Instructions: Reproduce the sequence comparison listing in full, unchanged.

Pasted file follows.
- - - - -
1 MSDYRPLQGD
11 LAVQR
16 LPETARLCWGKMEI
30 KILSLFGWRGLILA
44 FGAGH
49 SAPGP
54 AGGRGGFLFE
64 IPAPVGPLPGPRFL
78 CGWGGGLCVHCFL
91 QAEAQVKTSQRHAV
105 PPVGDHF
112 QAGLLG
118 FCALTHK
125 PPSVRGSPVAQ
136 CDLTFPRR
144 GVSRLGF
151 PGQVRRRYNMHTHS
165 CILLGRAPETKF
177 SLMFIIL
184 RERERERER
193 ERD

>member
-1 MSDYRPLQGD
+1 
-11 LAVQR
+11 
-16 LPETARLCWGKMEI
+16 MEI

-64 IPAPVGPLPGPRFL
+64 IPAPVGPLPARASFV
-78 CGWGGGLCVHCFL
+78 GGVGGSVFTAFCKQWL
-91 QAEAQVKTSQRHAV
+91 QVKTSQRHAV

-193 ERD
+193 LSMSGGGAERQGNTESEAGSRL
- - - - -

1 MSDYRPLQGD
11 LAVQR
16 LPETARLCWGKMEI
30 KILSLFGWRGLILA
44 FGAGH
49 SAPGP
54 AGGRGGFLFE
64 IPAPVGPLPGPRFL
78 CGWGGGLCVHCFL
91 QAEAQVKTSQRHAV
105 PPVGDHF
112 QAGLLG
118 FCALTHK
125 PPSVRGSPVAQ
136 CDLTFPRR
144 GVSRLGF
151 PGQVRRRYNMHTHS
165 CILLGRAPETKF
177 SLMFIIL
184 RERERERER
193 ERD

>member
-1 MSDYRPLQGD
+1 
-11 LAVQR
+11 
-16 LPETARLCWGKMEI
+16 MEI

-64 IPAPVGPLPGPRFL
+64 IPAPVGPLPARASFV
-78 CGWGGGLCVHCFL
+78 GGVGGSVFTAFCKQWL
-91 QAEAQVKTSQRHAV
+91 QVKTSQRHAV

-193 ERD
+193 LSMSGGGAERQGNTESEAGSRL